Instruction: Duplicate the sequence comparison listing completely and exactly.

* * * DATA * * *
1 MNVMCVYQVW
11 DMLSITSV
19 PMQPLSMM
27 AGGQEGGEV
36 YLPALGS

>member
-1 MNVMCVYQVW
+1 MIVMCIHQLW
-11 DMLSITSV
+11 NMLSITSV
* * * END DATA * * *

1 MNVMCVYQVW
11 DMLSITSV
19 PMQPLSMM
27 AGGQEGGEV
36 YLPALGS

>member
-1 MNVMCVYQVW
+1 MIVMCIHQLW
-11 DMLSITSV
+11 NMLSITSV